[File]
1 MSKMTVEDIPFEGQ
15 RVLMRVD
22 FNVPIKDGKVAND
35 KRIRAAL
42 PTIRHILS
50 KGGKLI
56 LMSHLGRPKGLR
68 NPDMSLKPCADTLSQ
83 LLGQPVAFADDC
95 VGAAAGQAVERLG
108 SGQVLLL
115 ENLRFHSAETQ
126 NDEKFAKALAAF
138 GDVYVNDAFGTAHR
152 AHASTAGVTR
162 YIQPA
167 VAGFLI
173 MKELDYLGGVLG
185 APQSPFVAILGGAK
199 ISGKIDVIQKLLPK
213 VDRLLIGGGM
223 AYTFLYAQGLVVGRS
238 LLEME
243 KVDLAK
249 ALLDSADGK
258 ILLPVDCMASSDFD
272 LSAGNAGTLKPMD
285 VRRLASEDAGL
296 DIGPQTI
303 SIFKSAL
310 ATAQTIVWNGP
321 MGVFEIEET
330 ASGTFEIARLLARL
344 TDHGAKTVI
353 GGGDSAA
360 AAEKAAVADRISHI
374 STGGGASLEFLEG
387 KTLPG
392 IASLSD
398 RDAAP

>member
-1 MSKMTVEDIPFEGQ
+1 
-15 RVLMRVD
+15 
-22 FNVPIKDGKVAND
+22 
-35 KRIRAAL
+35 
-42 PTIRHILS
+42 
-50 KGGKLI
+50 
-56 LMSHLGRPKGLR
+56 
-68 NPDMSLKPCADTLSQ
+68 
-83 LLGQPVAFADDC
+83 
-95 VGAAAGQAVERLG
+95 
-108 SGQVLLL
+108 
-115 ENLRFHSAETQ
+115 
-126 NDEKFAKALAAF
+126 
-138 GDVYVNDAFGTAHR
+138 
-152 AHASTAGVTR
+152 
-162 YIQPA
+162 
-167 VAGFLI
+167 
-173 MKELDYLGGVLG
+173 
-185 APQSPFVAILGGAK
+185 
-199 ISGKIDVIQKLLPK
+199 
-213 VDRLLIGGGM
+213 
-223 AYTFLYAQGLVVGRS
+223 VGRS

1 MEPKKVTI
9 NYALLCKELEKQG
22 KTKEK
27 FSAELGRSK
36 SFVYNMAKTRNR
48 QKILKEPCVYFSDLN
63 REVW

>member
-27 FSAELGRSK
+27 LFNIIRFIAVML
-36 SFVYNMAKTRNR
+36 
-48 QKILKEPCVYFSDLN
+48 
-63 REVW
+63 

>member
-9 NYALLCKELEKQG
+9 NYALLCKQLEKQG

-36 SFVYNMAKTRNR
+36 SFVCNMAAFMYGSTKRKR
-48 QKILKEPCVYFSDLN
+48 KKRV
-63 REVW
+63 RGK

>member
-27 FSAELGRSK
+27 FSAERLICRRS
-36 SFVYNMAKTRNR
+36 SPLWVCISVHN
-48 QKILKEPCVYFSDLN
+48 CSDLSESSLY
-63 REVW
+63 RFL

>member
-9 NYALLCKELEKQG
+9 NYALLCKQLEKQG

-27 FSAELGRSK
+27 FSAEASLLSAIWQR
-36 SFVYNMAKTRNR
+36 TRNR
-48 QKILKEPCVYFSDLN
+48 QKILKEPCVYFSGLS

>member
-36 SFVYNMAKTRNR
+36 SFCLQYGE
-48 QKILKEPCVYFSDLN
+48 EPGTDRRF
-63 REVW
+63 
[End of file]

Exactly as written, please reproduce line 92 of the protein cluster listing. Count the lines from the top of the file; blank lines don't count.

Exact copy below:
63 REVW